550 - Rivers: Processes and Problems. Spring, odd years (3) Milliman. Rivers form the main link between land and the ocean, discharging more than 35 thousand km3 of water and more than 20 billion tons of suspended and dissolved solids annually to the global ocean. Three central themes are stressed: 1) How do rivers work: the hydrologic cycle and water budget, basin character, physical and chemical erosion; 2) Temporal and spatial variations, ranging from seasonal to millennial, with particular emphasis on catastrophic events; 3) Human interactions: land degradation, river management, future impact of climatic change and anthropogenic activities. Includes a one-week field trip. [top]

552 - Coastal Sedimentary Environments. Fall (3) Staff. This course examines the depositional systems of coastal sedimentary environments such as sand-dominated (barrier islands), mixed (modern deltas), and mud-dominated (wetlands, tidal flats). Modern and ancient examples will be explored in field trips and lectures. Controlling physical and sedimentary processes will be emphasized. Depositional environmental parameters, particularly hydrodynamics, will be interpreted from geomorphology and sedimentary structures. Observational techniques, such as satellite imagery, near-bottom current measurements, seismic profiles, and vibracores will be discussed in lecture and utilized during field-trip exercises. [top]

553 - Introduction to Benthic Boundary Layers and Sediment Transport. Fall, even years (3) Harris. This course addresses the physical and geological aspects of coastal and estuarine benthic boundary layers, their dynamic forcing, and the associated suspension and transport of sediments. Principles of waves, tides and currents are introduced with emphasis on shall-water processes. Boundary layer structure and shear stress on the seabed, wave boundary layers and turbulence are considered in relation to the coastal environment. Forces on sediment particles, initiation of sediment movement, and principles of sediment transport are treated at an intermediate level. [top]

554 – Principles of Numerical Computing. Spring, odd years (3) Harris, Wang. This course provides students with the tools needed to pursue study and research using numerical methods. It will enable them to write programs to solve fairly complex problems, to explore and understand the current literature in which numerical methods are used. Topics include principles of floating-point computation, interpolation, linear and non-linear systems of equations, numerical integration, ordinary and partial differential equations, and optimization. Emphasis is placed on finite difference solutions to conservation of mass and momentum equations. The course consists of three lecture hours per week, assigned problems using MATLAB, and a term project in a topic chosen by the student. [top]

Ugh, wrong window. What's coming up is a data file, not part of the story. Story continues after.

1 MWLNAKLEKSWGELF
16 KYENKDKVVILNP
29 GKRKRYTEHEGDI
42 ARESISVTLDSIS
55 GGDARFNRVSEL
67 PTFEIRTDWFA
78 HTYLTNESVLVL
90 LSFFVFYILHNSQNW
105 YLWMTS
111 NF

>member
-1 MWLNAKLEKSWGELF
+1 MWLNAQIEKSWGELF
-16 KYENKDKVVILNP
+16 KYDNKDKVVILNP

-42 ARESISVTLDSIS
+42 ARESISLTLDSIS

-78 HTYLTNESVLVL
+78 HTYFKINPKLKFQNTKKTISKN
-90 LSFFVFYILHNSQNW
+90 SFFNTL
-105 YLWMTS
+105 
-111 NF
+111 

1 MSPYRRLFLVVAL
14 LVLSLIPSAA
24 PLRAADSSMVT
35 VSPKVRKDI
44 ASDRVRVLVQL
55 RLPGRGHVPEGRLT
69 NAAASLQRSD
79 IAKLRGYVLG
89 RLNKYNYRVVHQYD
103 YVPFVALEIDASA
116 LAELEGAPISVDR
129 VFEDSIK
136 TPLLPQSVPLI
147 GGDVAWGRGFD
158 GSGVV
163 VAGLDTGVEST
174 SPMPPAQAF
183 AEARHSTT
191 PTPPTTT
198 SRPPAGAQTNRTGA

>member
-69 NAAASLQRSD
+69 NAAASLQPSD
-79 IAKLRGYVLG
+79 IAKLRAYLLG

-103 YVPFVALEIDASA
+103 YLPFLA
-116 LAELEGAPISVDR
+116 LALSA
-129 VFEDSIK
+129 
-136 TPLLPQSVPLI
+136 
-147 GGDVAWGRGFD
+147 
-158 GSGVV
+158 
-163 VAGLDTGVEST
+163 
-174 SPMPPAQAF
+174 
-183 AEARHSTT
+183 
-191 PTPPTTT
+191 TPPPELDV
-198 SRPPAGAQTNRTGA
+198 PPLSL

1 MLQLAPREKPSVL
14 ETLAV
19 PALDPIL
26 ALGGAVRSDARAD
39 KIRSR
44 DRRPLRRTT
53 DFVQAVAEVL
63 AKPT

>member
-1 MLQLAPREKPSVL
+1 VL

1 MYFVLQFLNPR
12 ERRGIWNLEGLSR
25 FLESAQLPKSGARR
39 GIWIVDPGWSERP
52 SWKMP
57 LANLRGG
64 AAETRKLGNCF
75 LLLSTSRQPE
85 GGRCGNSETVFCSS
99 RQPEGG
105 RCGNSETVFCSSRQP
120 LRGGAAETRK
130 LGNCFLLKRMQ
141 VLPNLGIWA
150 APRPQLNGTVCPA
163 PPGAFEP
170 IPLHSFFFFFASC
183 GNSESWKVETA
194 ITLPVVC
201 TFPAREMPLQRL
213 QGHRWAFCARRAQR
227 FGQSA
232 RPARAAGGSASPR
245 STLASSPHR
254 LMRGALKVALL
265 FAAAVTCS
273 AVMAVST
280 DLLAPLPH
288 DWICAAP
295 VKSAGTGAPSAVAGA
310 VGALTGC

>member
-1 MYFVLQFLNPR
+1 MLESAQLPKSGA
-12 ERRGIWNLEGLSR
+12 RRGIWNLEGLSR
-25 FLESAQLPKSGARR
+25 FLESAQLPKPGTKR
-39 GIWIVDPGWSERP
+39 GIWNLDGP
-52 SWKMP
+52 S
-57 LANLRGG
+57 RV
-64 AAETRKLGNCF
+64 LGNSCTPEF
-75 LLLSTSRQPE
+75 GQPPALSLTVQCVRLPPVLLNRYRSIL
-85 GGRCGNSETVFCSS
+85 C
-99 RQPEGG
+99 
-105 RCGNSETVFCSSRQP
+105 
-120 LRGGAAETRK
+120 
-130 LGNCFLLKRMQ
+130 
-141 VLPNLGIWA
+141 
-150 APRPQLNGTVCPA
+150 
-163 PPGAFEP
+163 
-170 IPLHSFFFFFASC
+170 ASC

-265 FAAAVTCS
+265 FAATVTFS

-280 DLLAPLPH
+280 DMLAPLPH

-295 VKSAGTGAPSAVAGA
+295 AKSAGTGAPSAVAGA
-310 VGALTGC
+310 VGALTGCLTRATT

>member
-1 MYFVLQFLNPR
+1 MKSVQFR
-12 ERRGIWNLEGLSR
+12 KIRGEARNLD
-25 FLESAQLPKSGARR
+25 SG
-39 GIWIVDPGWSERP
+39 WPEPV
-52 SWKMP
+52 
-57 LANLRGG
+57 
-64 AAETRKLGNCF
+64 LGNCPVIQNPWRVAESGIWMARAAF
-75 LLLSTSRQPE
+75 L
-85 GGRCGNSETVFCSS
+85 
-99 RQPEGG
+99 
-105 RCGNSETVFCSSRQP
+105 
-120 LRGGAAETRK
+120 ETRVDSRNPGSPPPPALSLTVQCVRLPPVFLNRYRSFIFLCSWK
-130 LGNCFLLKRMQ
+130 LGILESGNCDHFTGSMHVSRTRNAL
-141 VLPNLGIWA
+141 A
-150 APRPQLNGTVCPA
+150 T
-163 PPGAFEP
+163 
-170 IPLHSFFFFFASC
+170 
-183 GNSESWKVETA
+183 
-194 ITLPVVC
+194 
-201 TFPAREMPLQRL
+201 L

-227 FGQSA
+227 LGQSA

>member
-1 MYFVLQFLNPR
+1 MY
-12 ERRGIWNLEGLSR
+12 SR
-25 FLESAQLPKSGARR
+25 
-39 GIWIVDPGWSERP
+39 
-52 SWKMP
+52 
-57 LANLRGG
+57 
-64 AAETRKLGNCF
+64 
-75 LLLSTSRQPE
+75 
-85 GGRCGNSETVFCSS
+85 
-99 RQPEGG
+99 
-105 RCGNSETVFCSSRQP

556 - Biogeochemical Modeling. Spring (3) Dickhut. This course will focus on developing mathematical descriptions for biogeochemical processes, as well as on using mathematical models to design experiments to verify specific biogeochemical mechanisms in a system. Equations describing biogeochemical processes will be derived. Discussion will include descriptions of the conditions and assumptions of the models, as well as situations where specific models apply. The course will emphasize mathematical derivations, graphical visualization, and use of model-fitting software. [top]

599 – Thesis. Fall, Spring and Summer (hours to be arranged). This is the avenue for original research in biological, chemical, geological, and physical oceanography; environmental science; marine fisheries science; and marine resource management. The master’s project is chosen in consultation with the student’s major professor and the Dean of Graduate Studies. [top]

610 – Effects of Global Change on Modern Marine Systems. Fall (2-3) Bauer, Canuel, Smith. The course will explore the recent literature highlighting effects of climate and global change on various aspects of marine systems including (but not limited to) biogeochemical cycling, ecosystem structure and function, alterations in ocean chemistry, and physical processes such as polar and glacial ice melting, ocean circulation, and sea-level rise. The course is designed as a 2-credit course. Students will be evaluated primarily on the basis of the quality and organization of the class discussion they lead (including a short introductory background presentation), as well as participation in all other class discussions. In addition, a short (5 pages) critical writing assignment assessing the effectiveness of one or more recently published papers on impacts of global change in marine systems will be required. A 3-credit option may be made available to students who wish to undertake more detailed independent study of a particular topic in the form of additional readings and a research term paper. [top]

611 – Estuarine Hydrodynamics I. Spring, even years (3) Wang. Prerequisite: MS-520. This course examines classification of estuaries, time scales of motions, tidal dynamics in estuaries, non-tidal circulation, mechanism of arrested salt wedge, gravitational circulation, diffusion induced circulation and turbulence in stably stratified flows. [top]

612 – Estuarine Hydrodynamics II. Fall, even years (3) Wang. Prerequisite: MS-611. The contents of the course includes zero-, one-, and two-dimensional descriptions of estuaries, salt intrusion, and pollutant flushing sediment transport through estuaries, field experience in estuaries and model laws for estuarine models. [top]

613 – Ocean Dynamics. Fall (3) Brubaker, Friedrichs. Prerequisite: 520 or Instructor’s consent. In this course, conceptual and analytical models are used to elucidate the effects of the rotation of the earth, stratification, and friction on the dynamics of ocean motion at various scales. Topics include wind-driven gyre circulation, coastal upwelling, turbulence in stratified flows, large-scale waves, internal waves, and climate dynamics. [top]